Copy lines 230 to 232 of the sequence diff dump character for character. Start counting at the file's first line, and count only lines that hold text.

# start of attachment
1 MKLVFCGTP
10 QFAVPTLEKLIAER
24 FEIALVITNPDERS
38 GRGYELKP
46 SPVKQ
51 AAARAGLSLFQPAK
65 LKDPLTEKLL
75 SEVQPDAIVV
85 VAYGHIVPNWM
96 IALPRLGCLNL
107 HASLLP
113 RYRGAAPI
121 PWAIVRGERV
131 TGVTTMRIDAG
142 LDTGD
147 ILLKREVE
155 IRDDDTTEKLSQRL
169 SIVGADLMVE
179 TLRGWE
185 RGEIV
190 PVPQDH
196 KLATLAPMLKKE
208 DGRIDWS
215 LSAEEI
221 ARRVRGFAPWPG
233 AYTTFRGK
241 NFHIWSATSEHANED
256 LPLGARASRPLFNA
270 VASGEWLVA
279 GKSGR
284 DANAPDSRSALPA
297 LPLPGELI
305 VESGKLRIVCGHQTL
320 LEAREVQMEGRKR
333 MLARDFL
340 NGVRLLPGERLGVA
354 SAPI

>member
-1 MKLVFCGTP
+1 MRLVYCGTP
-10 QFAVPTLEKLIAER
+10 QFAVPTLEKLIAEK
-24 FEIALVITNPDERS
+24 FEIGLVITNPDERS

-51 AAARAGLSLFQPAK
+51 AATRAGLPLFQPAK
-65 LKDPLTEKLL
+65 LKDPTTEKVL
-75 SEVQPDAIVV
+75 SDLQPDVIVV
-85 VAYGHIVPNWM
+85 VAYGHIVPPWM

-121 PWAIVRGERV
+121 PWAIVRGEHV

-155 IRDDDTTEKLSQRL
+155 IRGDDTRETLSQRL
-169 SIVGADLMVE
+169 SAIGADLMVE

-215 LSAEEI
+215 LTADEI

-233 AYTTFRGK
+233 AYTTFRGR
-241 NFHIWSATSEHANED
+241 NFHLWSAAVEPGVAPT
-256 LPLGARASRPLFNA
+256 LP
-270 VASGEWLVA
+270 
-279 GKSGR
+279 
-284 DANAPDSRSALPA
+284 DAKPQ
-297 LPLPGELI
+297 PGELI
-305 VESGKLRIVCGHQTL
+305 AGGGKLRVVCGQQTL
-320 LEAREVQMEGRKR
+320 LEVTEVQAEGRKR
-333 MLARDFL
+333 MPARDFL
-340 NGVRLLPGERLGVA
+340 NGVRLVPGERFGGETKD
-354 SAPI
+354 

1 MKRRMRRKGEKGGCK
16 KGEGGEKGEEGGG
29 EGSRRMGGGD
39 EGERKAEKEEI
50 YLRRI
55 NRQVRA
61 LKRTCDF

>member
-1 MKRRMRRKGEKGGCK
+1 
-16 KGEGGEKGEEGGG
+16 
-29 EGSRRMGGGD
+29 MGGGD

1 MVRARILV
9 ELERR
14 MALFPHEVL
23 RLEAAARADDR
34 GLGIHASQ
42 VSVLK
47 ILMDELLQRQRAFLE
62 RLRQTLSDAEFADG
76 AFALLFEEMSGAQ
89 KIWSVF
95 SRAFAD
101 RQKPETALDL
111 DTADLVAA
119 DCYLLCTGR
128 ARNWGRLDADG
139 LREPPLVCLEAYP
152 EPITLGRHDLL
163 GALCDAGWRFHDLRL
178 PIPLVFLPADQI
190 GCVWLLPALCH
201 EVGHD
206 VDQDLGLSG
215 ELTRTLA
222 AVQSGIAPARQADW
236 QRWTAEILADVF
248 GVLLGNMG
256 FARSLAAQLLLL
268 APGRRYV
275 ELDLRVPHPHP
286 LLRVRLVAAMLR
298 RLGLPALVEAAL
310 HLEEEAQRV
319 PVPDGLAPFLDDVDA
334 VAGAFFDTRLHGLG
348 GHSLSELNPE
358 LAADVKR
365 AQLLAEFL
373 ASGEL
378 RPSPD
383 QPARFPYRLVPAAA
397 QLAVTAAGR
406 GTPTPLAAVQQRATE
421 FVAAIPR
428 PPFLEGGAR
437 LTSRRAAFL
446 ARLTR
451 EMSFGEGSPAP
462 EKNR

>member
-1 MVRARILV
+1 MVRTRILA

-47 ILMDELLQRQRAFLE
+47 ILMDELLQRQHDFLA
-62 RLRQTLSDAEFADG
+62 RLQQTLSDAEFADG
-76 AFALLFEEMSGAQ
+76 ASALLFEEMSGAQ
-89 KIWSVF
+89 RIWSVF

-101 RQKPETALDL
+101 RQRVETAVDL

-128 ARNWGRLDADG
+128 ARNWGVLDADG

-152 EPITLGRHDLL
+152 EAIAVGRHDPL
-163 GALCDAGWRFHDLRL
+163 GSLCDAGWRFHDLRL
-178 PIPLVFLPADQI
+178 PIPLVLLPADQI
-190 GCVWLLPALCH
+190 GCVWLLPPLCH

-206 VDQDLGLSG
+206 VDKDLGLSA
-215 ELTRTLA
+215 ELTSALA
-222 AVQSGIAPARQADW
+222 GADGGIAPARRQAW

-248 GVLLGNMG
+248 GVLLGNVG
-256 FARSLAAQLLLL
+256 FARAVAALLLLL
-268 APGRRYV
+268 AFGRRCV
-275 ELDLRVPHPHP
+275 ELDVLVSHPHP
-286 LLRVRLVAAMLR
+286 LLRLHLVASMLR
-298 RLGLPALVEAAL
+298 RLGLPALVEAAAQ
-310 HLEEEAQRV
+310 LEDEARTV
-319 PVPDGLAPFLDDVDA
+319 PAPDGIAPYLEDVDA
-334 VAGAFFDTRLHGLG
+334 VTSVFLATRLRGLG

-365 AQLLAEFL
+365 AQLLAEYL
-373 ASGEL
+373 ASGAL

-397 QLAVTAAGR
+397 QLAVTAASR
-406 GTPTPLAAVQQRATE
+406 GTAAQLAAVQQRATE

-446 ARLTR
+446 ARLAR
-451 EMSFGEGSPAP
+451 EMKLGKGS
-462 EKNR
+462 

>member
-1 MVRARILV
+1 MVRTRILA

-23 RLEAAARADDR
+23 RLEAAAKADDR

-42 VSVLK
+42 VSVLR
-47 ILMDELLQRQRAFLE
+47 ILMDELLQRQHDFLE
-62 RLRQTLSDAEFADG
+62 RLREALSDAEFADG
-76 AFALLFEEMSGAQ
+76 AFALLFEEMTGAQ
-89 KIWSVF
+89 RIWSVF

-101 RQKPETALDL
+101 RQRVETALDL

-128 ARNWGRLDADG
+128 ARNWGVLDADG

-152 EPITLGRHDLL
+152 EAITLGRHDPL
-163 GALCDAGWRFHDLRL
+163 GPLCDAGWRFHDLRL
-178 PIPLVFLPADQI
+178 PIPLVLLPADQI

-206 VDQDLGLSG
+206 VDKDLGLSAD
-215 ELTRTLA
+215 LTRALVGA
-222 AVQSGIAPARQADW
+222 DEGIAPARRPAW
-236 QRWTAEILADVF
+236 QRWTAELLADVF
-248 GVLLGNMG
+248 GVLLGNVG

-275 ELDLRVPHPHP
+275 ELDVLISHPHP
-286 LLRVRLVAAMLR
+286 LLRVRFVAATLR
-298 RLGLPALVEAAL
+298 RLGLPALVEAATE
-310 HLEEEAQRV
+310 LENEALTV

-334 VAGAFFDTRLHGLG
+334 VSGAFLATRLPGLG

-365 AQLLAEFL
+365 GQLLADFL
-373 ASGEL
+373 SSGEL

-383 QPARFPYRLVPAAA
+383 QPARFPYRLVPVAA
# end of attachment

+163 GPLCDAGWRFHDLRL
-178 PIPLVFLPADQI
+178 PIPLVLLPADQI